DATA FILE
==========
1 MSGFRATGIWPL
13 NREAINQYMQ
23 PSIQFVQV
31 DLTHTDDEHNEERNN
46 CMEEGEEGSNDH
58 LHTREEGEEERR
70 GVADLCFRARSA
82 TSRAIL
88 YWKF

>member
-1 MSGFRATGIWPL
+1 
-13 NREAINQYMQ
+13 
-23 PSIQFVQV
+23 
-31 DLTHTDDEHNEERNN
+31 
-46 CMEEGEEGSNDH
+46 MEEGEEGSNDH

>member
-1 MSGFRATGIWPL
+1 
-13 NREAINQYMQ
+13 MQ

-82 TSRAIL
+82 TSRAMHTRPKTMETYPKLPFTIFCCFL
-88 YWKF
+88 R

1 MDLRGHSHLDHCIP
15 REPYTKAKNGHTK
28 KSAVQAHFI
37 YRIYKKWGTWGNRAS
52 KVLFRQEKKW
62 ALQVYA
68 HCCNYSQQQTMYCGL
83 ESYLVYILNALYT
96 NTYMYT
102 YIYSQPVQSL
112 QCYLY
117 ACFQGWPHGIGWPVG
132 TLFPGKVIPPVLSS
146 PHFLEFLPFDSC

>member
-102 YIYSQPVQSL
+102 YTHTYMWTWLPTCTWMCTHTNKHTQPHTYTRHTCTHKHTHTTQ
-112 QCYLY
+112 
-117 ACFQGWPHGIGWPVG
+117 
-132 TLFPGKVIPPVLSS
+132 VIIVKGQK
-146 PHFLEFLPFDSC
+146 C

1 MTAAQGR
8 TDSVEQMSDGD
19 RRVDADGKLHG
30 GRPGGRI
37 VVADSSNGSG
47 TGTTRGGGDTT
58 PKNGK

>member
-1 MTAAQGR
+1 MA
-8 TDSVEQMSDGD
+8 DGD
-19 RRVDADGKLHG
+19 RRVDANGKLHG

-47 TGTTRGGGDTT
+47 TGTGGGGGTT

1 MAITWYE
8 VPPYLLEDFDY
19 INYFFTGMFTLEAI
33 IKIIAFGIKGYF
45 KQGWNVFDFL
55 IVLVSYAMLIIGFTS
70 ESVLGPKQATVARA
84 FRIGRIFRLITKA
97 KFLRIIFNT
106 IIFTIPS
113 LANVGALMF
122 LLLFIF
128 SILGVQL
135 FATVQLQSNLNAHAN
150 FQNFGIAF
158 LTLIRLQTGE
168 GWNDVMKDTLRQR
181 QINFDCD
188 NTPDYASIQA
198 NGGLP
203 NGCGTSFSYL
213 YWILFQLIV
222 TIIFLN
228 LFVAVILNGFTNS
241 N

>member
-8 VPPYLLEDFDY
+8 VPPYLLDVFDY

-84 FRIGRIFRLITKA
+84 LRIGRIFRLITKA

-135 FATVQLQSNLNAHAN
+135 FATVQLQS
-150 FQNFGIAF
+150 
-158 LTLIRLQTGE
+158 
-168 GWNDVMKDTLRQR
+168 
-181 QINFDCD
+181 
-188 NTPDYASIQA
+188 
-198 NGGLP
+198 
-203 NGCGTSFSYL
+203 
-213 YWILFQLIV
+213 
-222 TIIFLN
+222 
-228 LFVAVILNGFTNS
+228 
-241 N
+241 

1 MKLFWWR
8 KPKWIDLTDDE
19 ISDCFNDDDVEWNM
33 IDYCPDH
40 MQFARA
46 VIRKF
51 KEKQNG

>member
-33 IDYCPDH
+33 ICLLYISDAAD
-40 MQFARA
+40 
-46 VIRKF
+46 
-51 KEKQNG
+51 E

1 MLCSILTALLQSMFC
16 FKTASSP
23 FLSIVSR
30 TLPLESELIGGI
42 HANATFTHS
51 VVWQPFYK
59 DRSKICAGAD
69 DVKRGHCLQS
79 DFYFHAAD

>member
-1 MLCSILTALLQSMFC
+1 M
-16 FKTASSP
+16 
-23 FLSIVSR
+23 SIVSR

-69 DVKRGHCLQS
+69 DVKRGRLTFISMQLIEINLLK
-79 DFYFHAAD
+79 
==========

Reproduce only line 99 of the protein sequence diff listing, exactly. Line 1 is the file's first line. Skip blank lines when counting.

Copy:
-84 FRIGRIFRLITKA